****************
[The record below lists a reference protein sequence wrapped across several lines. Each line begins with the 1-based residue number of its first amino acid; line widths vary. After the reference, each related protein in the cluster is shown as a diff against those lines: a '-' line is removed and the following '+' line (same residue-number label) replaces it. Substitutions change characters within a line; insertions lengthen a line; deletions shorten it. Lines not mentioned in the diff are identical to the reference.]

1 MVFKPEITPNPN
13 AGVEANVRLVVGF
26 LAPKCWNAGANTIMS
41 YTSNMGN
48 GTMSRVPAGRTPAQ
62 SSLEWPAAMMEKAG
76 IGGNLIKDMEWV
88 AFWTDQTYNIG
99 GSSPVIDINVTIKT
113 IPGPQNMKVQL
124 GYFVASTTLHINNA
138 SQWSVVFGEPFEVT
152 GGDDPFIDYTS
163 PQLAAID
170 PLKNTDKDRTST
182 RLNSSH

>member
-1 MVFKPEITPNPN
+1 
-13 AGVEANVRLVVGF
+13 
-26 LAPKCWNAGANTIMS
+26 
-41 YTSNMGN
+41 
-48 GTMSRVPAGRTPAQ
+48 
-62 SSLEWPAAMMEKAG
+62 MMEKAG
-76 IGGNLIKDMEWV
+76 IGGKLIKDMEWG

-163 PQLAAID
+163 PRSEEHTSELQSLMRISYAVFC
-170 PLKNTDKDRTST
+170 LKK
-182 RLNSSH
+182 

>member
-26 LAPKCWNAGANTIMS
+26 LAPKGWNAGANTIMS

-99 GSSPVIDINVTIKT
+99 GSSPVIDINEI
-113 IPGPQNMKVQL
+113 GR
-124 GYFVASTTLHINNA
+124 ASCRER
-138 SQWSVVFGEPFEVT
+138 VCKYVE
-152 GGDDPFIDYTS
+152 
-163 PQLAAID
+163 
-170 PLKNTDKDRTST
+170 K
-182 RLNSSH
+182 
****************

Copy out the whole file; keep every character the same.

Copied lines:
[The record below lists a reference protein sequence wrapped across several lines. Each line begins with the 1-based residue number of its first amino acid; line widths vary. After the reference, each related protein in the cluster is shown as a diff against those lines: a '-' line is removed and the following '+' line (same residue-number label) replaces it. Substitutions change characters within a line; insertions lengthen a line; deletions shorten it. Lines not mentioned in the diff are identical to the reference.]

1 MVFKPEITPNPN
13 AGVEANVRLVVGF
26 LAPKCWNAGANTIMS
41 YTSNMGN
48 GTMSRVPAGRTPAQ
62 SSLEWPAAMMEKAG
76 IGGNLIKDMEWV
88 AFWTDQTYNIG
99 GSSPVIDINVTIKT
113 IPGPQNMKVQL
124 GYFVASTTLHINNA
138 SQWSVVFGEPFEVT
152 GGDDPFIDYTS
163 PQLAAID
170 PLKNTDKDRTST
182 RLNSSH

>member
-1 MVFKPEITPNPN
+1 
-13 AGVEANVRLVVGF
+13 
-26 LAPKCWNAGANTIMS
+26 
-41 YTSNMGN
+41 
-48 GTMSRVPAGRTPAQ
+48 
-62 SSLEWPAAMMEKAG
+62 MMEKAG
-76 IGGNLIKDMEWV
+76 IGGKLIKDMEWG

-163 PQLAAID
+163 PRSEEHTSELQSLMRISYAVFC
-170 PLKNTDKDRTST
+170 LKK
-182 RLNSSH
+182 

>member
-26 LAPKCWNAGANTIMS
+26 LAPKGWNAGANTIMS

-99 GSSPVIDINVTIKT
+99 GSSPVIDINEI
-113 IPGPQNMKVQL
+113 GR
-124 GYFVASTTLHINNA
+124 ASCRER
-138 SQWSVVFGEPFEVT
+138 VCKYVE
-152 GGDDPFIDYTS
+152 
-163 PQLAAID
+163 
-170 PLKNTDKDRTST
+170 K
-182 RLNSSH
+182 